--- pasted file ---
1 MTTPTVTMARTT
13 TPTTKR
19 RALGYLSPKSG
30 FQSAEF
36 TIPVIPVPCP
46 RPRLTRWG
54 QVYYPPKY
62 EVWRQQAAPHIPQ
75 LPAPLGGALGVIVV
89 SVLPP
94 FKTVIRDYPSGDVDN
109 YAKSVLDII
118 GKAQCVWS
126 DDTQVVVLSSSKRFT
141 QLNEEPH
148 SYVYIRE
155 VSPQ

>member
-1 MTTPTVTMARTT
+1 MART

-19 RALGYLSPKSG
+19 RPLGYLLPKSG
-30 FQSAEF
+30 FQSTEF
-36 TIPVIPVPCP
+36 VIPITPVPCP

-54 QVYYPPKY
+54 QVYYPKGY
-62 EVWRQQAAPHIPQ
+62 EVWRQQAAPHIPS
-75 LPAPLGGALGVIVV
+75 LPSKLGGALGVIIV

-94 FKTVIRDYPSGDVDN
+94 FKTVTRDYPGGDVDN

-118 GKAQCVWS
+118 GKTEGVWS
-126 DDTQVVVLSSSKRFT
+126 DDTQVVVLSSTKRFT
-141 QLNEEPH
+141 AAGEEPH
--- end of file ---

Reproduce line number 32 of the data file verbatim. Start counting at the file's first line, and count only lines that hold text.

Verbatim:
+75 LPSKLGGALGVIIV